URI Europe Proverb, March 2017
The Middle East is a hotbed. One big tangle where it is unclear who is the enemy and who the friend. Syrians live between a regime that stops at nothing and IS. Afghanis, Yemenites – and many others - live in a constant war situation. When in this conflict, you have lost your house, belongings and loved-ones, you are left with no choice. The only option is to flee. To leave all misery and distress, destruction and death behind. Are we still surprised that Europe is a predictable refuge?
At the moment we may be wondering if the worst was over. The refugee door is ajar at this moment, but no one knows whether it may again open widely.
Hundreds of thousands of refugees is (too) much.
Every person who rejects refugees should consider that in many cases his or her (grand)parents or ancestors also had to flee or migrate, in order to avoid violence or hardship. Notwithstanding all the shortages, often they were given shelter. Should the European Union accept one million refugees, it would not yet make up 0.2 % - and this is correct - of the total population of Europe. The key question is whether we are prepared to offer a lasting and well organized form of integration? Because this is the cornerstone.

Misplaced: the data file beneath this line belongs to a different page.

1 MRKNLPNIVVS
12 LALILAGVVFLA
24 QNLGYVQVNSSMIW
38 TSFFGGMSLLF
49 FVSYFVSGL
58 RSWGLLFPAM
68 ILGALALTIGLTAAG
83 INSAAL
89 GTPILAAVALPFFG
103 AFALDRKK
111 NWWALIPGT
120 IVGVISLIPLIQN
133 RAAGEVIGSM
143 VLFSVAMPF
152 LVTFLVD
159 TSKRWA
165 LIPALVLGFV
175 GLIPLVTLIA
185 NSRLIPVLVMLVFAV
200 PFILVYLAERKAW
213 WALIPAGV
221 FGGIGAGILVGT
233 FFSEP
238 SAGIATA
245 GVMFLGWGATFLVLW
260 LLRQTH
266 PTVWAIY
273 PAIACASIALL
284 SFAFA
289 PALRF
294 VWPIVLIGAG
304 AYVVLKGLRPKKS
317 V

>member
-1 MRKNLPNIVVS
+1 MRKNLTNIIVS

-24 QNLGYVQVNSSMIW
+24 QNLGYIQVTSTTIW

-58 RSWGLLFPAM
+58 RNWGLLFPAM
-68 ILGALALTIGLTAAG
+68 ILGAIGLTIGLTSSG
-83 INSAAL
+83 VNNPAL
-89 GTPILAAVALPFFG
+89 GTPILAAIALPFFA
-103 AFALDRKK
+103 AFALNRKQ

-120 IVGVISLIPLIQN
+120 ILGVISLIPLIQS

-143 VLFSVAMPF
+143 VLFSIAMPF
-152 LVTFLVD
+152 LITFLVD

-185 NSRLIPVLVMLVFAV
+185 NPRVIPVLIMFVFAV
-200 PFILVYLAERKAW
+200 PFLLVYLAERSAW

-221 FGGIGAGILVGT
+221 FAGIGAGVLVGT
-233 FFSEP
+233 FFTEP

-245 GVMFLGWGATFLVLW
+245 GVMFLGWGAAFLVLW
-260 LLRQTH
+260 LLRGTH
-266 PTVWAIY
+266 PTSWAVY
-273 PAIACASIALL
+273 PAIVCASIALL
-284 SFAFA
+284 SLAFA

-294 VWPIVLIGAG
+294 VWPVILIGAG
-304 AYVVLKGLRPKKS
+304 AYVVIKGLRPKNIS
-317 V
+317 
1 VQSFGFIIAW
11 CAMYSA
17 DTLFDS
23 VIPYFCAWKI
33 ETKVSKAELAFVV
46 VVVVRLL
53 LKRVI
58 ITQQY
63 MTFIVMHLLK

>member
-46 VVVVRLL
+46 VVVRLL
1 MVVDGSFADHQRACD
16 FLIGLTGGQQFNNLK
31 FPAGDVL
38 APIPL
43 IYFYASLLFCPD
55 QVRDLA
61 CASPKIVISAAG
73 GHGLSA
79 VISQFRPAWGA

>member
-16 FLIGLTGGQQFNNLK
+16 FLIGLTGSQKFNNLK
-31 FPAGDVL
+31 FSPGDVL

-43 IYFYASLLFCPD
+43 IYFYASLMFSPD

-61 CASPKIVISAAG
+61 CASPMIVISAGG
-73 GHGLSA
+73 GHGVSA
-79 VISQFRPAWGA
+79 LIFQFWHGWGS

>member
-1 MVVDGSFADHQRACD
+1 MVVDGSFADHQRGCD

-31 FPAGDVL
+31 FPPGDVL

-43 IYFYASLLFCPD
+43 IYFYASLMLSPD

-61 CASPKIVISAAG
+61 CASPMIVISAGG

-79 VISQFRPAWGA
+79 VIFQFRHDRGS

In essence it is about trust.
The distress of people, the chaos and the hopelessness appeal to the better side in ourselves. This is without doubt correct. But there is more. In the middle of this refugee story full of emotions , powerlessness and incompetence it is not unthinkable that a whole new perspective arises totally unexpected, that nobody could have foreseen or predicted , but as a result of which everybody gets better and stronger tomorrow.
Refugees not only challenge our solidarity.
For each welfare state it is at the same time a test for its degree of development. A country that considers itself 'highly developed' only proves itself through its involvement in and decisiveness towards the weakest. They who can organize themselves and have welfare, have the moral duty to give shelter to refugees who unwillingly and unasked for, have been forced to leave their country in order to find safety and life.
Let us not leave anyone behind in our longing to progress.
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